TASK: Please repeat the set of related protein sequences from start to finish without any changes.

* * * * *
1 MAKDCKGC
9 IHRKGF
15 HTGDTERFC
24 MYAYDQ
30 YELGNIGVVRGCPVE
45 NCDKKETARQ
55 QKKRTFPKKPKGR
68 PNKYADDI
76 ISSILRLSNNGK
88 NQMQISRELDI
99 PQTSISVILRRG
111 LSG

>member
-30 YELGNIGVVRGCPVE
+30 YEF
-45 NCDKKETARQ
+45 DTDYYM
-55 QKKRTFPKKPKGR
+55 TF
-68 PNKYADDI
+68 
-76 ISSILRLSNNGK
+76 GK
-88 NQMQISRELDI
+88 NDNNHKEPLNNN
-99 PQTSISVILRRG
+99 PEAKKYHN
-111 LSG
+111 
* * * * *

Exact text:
1 MAKDCKGC
9 IHRKGF
15 HTGDTERFC
24 MYAYDQ
30 YELGNIGVVRGCPVE
45 NCDKKETARQ
55 QKKRTFPKKPKGR
68 PNKYADDI
76 ISSILRLSNNGK
88 NQMQISRELDI
99 PQTSISVILRRG
111 LSG

>member
-30 YELGNIGVVRGCPVE
+30 YEF
-45 NCDKKETARQ
+45 DTDYYM
-55 QKKRTFPKKPKGR
+55 TF
-68 PNKYADDI
+68 
-76 ISSILRLSNNGK
+76 GK
-88 NQMQISRELDI
+88 NDNNHKEPLNNN
-99 PQTSISVILRRG
+99 PEAKKYHN
-111 LSG
+111 